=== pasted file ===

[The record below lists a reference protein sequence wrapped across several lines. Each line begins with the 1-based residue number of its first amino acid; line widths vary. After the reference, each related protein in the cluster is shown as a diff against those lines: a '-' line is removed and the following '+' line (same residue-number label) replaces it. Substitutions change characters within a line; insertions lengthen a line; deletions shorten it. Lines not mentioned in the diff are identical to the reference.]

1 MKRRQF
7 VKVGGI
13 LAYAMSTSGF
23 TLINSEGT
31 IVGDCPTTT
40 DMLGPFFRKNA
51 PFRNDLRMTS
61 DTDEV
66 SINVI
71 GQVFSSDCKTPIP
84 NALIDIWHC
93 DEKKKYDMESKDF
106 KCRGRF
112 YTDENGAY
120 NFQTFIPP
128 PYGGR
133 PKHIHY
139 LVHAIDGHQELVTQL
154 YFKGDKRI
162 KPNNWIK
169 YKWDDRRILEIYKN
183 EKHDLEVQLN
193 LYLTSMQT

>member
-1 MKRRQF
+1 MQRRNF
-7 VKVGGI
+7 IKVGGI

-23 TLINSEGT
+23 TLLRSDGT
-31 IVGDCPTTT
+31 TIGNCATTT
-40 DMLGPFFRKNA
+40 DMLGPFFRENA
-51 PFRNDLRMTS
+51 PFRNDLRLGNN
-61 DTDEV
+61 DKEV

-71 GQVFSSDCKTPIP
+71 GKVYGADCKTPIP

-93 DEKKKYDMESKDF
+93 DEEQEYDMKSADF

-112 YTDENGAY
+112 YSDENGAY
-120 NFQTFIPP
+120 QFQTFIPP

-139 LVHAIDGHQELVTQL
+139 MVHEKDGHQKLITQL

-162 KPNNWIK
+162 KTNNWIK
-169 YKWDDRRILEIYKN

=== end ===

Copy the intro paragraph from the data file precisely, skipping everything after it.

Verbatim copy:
[The record below lists a reference protein sequence wrapped across several lines. Each line begins with the 1-based residue number of its first amino acid; line widths vary. After the reference, each related protein in the cluster is shown as a diff against those lines: a '-' line is removed and the following '+' line (same residue-number label) replaces it. Substitutions change characters within a line; insertions lengthen a line; deletions shorten it. Lines not mentioned in the diff are identical to the reference.]